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FAQ: 2020-21 state assessments

April 20, 2021 – Recently, the Florida education commissioner released an executive order regarding state assessments for the 2020-21 school year.

This led to many questions among families. The Q&A below is designed to support families by providing clarity into what the executive order currently means for students and schools.

All students are strongly encouraged to continue doing their best on all state assessments, end-of-course exams, and alternative assessments, such as the SAT.

The full executive order is available on the Florida Department of Education’s website.


Q. I heard that the state said that they are waiving school grades. Does that mean the students will not receive grades in their classes?

A. No. The flexibility of the waiver refers to state accountability ratings for schools, not for individual students. Students will still receive quarterly and final grades in all subject areas.

Q. Does the emergency order automatically give districts the authority to implement the flexibilities identified in the emergency order?

A. No. Our school board also has policies regarding student promotion and retention in the Student Progression Plan. Prior to applying any of the flexibilities, those board policies would need to also be waived.

Q. Does the state waiver for third grade reading mean all third-grade students will automatically be promoted?

A. No. The emergency order gives districts the flexibility to waive the state assessment for third graders if there is other data that demonstrates the student is performing at an assessment level 2 or higher. Districts are instructed to develop additional performance criteria for consideration to make that determination.

Q. Should third grade students take the Florida State Assessment (FSA)?

A. Yes. This assessment provides much information regarding a student’s level of performance and is an important part of a student’s academic profile. However, we do understand that there are valid reasons that may cause a student to miss the FSA, and this waiver provides districts with the flexibility to use other criteria for determining proficiency.

Q. Does this mean that students in high school do not need to meet the state assessment requirements for graduation?

A. No. There are several important points regarding the high school graduation criteria.

1. The emergency order provides districts flexibility in waiving the assessments required for graduation on a case-by-case basis. The waiver is not automatically applied to every student who has not yet passed the required reading or math assessment.

2. Districts are required to create performance criteria to be applied in place of the state assessment. The criteria must be consistently applied across all district schools, including charter schools, to evaluate prospective graduates on a case-by-case basis.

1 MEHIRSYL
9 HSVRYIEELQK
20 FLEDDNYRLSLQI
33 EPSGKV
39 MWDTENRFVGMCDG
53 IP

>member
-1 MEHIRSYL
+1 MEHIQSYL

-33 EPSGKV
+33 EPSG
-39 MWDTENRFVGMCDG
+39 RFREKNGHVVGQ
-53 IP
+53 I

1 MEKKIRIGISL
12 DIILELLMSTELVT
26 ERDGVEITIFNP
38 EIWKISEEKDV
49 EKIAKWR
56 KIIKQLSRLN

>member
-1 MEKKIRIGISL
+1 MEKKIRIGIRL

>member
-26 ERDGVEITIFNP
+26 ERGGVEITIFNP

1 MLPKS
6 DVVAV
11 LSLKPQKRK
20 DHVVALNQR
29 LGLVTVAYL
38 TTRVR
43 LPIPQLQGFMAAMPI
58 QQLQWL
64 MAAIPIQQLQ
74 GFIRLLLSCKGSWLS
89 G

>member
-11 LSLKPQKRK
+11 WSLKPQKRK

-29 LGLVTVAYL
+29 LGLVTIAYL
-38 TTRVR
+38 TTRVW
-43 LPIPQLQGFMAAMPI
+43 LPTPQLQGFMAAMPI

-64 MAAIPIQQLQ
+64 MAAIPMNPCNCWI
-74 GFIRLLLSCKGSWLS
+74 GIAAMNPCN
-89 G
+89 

3. This waiver only applies to seniors who are scheduled to graduate this spring. Students in grades 9 through 11 must still meet all state requirements as outlined by state statute and board policy.

Q. Does this mean all seniors will automatically graduate?

A. No. Seniors still need to meet all graduation criteria for their diploma option, including GPA, course credit hours, and mandatory credits in each area. In addition, seniors who have not met assessment score requirements for graduation should continue to take all assessment options, such as the ACT and SAT, to earn a score which meets graduation requirements.


Q. Does this emergency order mean that my school will not get a school grade?

A. Not necessarily. The emergency order provides districts with flexibility. Districts can opt schools in for 2021 grades or opt them out and keep the 2019 school grade.

Q. Will the district have the flexibility to opt-in for grades for all district schools?

A. Only schools that test at least 90% of eligible students will have the potential to file an application to receive a school grade.

Q. Is the decision to opt in or opt out of school grades a districtwide decision applied to all schools or can a different decision be made for each school within the district?

A. A separate decision whether to opt in or opt out will be made for each school.

Q. If a school tests at least 90% of the students, are they automatically eligible to file for a school grade?

A. The district may apply for a grade for schools that test between 90% and 94.9% of students; however, those applications will be reviewed by the state to ensure those students tested are representative of the entire student population to protect the integrity of the process. Applications for schools that test 95% or more of the students will be automatically approved.

Q. When will the district make the decisions whether to receive a school grade for each school?

A. The emergency order requires that districts make any decision to receive a school grade withing 30 days after the release of the state assessment data. This will allow us to make the most informed decision about our options.

Q. If my school does not receive a school grade, does that mean that we won’t be able to receive information regarding the performance of the school?

A. Schools not receiving a school grade will still have student aggregate data published on the state accountability website. The only difference is no summative rating (school grade) will be associated with the school.

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